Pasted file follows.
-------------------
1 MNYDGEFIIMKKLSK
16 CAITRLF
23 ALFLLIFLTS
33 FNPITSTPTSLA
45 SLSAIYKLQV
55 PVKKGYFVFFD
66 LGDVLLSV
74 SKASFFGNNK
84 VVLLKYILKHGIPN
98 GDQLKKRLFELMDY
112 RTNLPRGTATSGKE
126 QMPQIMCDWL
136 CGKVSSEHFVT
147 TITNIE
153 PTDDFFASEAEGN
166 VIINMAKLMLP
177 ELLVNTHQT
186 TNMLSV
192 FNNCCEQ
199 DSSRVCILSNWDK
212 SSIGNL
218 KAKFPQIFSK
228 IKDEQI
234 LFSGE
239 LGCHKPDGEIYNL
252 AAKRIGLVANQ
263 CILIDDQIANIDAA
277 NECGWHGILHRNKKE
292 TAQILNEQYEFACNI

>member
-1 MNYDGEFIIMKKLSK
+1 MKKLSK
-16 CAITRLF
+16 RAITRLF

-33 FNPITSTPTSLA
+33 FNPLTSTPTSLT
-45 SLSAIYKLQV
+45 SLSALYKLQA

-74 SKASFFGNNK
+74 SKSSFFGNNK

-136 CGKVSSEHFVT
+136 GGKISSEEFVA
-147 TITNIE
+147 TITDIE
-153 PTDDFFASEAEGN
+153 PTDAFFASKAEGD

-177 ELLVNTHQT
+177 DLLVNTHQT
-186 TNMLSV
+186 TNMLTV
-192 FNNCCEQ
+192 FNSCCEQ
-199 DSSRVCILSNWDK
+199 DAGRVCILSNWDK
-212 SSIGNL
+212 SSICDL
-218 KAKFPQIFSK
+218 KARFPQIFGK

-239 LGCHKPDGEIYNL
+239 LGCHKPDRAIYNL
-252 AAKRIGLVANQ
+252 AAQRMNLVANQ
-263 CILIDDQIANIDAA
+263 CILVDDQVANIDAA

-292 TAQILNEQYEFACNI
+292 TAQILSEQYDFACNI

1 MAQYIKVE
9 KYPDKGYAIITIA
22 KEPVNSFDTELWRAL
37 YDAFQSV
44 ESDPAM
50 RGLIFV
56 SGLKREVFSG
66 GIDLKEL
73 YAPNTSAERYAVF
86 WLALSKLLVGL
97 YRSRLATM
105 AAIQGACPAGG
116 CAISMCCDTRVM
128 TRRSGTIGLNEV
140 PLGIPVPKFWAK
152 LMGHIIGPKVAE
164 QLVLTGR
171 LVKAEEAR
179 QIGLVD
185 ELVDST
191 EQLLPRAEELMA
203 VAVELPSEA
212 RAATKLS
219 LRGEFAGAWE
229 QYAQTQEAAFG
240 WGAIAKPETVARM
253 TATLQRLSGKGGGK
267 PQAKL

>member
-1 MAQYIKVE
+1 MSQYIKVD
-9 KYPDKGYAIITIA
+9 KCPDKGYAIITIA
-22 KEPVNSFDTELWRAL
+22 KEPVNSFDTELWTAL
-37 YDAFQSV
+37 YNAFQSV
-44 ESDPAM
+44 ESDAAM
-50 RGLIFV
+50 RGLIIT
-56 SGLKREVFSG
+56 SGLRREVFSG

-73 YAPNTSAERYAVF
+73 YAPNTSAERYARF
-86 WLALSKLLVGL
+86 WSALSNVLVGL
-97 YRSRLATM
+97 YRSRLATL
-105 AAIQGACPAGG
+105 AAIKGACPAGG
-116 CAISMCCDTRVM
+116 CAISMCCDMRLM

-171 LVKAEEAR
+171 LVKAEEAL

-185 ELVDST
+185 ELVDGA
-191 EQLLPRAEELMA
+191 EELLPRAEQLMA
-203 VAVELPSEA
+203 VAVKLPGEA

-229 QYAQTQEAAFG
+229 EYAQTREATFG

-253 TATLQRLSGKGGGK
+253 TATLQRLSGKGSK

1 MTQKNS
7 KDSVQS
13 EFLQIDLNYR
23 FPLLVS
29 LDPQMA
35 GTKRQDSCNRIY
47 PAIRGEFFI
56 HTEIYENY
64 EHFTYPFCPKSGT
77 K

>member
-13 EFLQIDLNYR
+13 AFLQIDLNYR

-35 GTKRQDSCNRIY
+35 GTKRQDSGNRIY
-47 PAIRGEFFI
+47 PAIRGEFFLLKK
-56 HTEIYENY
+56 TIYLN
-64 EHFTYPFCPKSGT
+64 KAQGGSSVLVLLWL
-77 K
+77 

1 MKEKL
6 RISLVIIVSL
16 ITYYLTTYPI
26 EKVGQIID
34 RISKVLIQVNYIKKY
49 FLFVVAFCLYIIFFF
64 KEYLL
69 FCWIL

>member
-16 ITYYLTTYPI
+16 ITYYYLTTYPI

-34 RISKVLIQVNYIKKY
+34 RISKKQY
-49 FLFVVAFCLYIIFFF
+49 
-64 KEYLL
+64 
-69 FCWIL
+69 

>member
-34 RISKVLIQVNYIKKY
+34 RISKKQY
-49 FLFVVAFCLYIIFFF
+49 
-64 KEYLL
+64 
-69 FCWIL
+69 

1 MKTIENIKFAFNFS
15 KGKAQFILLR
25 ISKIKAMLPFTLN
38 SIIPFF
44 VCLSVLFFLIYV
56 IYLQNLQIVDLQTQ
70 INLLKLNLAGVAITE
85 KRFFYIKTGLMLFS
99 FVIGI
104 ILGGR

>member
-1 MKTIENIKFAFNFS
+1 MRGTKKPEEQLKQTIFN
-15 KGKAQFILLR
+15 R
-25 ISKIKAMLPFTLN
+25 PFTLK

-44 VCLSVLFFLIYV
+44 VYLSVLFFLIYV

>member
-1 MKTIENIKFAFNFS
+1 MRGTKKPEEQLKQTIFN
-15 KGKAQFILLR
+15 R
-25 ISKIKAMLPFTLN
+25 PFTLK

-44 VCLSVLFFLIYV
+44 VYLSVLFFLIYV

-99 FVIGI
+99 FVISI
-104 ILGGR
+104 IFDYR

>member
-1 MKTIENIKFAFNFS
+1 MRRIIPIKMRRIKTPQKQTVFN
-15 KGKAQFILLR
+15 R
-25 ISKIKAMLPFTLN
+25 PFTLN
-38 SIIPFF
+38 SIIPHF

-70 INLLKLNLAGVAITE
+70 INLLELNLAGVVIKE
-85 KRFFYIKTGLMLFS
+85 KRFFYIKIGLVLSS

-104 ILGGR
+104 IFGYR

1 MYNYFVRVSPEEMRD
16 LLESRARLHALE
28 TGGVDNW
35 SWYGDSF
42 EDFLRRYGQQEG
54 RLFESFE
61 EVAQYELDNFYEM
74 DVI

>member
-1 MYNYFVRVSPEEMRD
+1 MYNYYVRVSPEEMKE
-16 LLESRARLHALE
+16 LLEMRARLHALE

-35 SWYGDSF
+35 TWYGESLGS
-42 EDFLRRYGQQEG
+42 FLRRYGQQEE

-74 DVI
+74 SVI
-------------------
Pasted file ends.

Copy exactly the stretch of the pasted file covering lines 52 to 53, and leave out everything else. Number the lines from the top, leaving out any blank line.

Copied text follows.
+192 FNSCCEQ
-199 DSSRVCILSNWDK